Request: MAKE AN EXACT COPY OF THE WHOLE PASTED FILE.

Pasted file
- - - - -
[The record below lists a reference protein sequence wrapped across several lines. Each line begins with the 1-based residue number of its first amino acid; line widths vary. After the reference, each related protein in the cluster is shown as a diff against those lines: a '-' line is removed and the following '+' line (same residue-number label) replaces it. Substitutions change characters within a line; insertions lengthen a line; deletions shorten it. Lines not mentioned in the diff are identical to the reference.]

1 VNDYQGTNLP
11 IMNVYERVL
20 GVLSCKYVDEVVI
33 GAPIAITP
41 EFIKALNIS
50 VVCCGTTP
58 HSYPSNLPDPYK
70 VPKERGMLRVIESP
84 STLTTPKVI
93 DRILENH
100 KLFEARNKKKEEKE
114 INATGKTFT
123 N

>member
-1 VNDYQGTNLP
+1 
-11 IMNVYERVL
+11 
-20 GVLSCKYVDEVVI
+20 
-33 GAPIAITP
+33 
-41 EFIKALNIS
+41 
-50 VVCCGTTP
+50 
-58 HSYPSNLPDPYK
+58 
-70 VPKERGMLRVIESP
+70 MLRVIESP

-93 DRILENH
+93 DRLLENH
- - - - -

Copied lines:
[The record below lists a reference protein sequence wrapped across several lines. Each line begins with the 1-based residue number of its first amino acid; line widths vary. After the reference, each related protein in the cluster is shown as a diff against those lines: a '-' line is removed and the following '+' line (same residue-number label) replaces it. Substitutions change characters within a line; insertions lengthen a line; deletions shorten it. Lines not mentioned in the diff are identical to the reference.]

1 VNDYQGTNLP
11 IMNVYERVL
20 GVLSCKYVDEVVI
33 GAPIAITP
41 EFIKALNIS
50 VVCCGTTP
58 HSYPSNLPDPYK
70 VPKERGMLRVIESP
84 STLTTPKVI
93 DRILENH
100 KLFEARNKKKEEKE
114 INATGKTFT
123 N

>member
-1 VNDYQGTNLP
+1 
-11 IMNVYERVL
+11 
-20 GVLSCKYVDEVVI
+20 
-33 GAPIAITP
+33 
-41 EFIKALNIS
+41 
-50 VVCCGTTP
+50 
-58 HSYPSNLPDPYK
+58 
-70 VPKERGMLRVIESP
+70 MLRVIESP

-93 DRILENH
+93 DRLLENH